The Literature of Prescription: Charlotte Perkins Gilman and "The Yellow Wallpaper"
A six-banner traveling exhibition from the National Library of Medicine
The Class of 1945 Library will host the National Library of Medicine's traveling exhibition The Literature of Prescription: Charlotte Perkins Gilman and "The Yellow Wallpaper" April 3rd to May 13th, 2017.
In the late nineteenth century, at a time when women were challenging traditional ideas about gender that excluded them from political and intellectual life, medical and scientific experts drew on notions of female weakness to justify inequality between the sexes. Artist and writer Charlotte Perkins Gilman, who was discouraged from pursuing a career to preserve her health, rejected these ideas in a terrifying short story titled “The Yellow Wallpaper.” The famous tale served as an indictment of the medical profession and the social conventions restricting women’s professional and creative opportunities.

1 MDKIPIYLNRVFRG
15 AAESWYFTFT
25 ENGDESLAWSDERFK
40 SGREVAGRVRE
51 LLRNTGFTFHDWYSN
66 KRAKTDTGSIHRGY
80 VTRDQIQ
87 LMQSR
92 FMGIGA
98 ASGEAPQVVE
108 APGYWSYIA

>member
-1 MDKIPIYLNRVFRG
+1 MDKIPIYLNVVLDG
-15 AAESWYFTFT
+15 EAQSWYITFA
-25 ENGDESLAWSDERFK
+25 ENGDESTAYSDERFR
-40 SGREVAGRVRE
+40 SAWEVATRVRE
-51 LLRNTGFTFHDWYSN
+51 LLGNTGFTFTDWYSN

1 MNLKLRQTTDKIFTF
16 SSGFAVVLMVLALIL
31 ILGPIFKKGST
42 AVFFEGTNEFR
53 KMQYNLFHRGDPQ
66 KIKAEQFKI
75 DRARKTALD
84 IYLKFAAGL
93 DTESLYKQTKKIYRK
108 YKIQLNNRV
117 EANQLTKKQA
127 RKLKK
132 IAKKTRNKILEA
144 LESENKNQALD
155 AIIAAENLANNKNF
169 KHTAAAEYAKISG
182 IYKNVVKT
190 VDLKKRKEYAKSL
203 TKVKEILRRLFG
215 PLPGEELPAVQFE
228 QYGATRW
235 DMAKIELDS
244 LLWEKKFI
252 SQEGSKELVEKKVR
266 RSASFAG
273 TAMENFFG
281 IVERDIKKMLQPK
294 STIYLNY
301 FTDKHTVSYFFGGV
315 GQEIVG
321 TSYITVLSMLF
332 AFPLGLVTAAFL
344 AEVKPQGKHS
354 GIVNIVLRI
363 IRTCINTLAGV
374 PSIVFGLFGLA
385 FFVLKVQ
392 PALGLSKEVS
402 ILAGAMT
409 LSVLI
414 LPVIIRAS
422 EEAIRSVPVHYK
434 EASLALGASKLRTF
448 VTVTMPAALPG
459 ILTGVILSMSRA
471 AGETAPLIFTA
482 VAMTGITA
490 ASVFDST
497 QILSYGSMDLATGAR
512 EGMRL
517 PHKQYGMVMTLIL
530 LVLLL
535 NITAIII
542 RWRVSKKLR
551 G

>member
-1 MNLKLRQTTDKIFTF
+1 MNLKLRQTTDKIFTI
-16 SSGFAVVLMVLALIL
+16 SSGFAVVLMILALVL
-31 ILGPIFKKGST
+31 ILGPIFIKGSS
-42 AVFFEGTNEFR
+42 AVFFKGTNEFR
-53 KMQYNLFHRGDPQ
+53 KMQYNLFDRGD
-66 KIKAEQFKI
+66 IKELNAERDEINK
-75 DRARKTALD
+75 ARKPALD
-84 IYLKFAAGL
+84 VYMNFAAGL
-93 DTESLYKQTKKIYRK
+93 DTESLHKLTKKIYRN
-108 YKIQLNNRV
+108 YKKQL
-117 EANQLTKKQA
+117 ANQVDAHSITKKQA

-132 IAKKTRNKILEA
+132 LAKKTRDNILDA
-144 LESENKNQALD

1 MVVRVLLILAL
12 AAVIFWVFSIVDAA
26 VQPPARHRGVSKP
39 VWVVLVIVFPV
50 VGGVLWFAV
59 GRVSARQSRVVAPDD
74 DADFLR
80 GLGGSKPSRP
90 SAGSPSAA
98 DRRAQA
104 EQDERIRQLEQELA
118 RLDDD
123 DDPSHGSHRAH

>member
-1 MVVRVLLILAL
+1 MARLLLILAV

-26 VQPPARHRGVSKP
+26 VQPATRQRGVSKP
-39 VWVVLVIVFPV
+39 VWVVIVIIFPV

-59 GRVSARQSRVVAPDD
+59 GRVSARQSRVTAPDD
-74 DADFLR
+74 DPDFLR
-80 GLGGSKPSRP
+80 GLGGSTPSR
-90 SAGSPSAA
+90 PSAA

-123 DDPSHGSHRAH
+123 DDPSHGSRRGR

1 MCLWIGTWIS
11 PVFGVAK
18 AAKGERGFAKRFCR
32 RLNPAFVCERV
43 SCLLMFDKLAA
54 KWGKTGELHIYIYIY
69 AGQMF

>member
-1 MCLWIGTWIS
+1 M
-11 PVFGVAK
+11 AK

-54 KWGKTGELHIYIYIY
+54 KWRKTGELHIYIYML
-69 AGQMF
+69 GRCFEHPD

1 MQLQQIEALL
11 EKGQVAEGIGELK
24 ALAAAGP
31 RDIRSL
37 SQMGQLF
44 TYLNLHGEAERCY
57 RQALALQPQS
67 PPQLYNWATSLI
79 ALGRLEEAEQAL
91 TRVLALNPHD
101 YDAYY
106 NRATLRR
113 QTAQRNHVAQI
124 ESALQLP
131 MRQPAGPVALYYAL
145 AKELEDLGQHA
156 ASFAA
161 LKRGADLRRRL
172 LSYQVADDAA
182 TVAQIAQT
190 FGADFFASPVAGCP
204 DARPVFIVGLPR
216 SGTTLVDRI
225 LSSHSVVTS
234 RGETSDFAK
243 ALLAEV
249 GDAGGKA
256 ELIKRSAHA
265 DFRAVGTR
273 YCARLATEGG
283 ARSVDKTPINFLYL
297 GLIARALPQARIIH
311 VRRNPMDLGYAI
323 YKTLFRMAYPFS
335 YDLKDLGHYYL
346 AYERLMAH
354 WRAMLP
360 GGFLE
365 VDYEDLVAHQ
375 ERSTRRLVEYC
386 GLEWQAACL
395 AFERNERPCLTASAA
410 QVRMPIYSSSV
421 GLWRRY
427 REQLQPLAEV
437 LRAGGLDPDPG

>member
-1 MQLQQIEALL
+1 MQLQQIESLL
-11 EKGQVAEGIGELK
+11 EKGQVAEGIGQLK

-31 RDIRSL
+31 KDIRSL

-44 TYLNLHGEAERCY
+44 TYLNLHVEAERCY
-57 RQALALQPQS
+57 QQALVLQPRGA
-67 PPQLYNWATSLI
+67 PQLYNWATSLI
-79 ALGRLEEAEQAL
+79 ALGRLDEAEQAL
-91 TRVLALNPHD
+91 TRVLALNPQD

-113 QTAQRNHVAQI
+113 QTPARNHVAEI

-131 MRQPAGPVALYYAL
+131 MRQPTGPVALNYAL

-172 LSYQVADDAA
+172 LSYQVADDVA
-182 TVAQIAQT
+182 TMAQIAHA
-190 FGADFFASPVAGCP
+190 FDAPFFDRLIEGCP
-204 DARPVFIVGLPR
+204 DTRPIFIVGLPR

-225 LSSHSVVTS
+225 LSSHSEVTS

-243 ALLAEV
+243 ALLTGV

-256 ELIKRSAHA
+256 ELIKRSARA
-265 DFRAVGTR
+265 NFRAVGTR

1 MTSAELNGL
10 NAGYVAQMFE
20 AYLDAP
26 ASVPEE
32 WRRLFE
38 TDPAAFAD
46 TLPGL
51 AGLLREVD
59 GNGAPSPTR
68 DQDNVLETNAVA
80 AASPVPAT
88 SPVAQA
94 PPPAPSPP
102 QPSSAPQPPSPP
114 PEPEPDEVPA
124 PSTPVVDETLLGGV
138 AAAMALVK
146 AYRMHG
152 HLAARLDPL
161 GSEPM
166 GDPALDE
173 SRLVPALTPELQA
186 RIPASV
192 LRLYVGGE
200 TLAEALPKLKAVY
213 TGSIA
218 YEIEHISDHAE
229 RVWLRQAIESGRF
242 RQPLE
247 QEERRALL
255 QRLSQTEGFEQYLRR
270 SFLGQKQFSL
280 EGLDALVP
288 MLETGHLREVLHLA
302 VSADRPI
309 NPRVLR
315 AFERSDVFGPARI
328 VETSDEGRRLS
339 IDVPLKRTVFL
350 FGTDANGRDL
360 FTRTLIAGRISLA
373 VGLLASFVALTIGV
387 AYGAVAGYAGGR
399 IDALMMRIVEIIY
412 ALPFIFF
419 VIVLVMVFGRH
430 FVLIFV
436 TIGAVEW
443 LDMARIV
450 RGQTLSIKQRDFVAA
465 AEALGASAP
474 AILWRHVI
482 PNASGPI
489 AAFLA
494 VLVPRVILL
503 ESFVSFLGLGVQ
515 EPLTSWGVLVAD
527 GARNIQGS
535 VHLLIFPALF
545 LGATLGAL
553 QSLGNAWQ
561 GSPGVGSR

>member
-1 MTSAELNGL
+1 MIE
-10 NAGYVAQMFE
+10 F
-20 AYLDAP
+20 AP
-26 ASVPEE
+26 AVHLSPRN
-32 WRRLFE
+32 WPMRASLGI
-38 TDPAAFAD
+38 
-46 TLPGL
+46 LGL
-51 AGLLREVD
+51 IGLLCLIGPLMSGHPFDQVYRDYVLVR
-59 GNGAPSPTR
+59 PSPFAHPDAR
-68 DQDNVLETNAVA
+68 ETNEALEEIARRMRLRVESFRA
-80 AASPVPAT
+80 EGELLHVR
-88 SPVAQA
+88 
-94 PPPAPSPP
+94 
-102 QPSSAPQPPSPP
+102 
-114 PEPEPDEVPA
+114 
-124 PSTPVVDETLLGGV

This exhibition is part of the National Library of Medicine, National Institutes of Health traveling exhibits programs and was curated by Manon Parry. The corresponding online exhibit and learning resources can be found on the NLM website: The Literature of Prescription: Charlotte Perkins Gilman and "The Yellow Wall-Paper."
"The Yellow Wall Paper"
1899 ed. published by Small, Maynard, Boston
Book digitized by Google from the library of Harvard University and uploaded to the Internet Archive.
View may be enlarged; use full-screen icon below.
Reception & Talk
Weds. April 19th, 7pm
Dr. Courtney Marshall,
Department of English
A Woman’s Place Is In The Walls: Gender and Imprisonment in “The Yellow Wallpaper”
Charlotte Perkins Gilman’s “The Yellow Wallpaper” tells the story of an unnamed woman who is sent to a country home for rest and forced solitude in order to cure her of a nervous condition. While there she imagines that there are women trapped in the bedroom’s yellow wallpaper. In this talk, I’ll discuss the nineteenth century’s “cult of true womanhood” and Gilman’s use of the wallpaper to symbolize the horror of domestic space.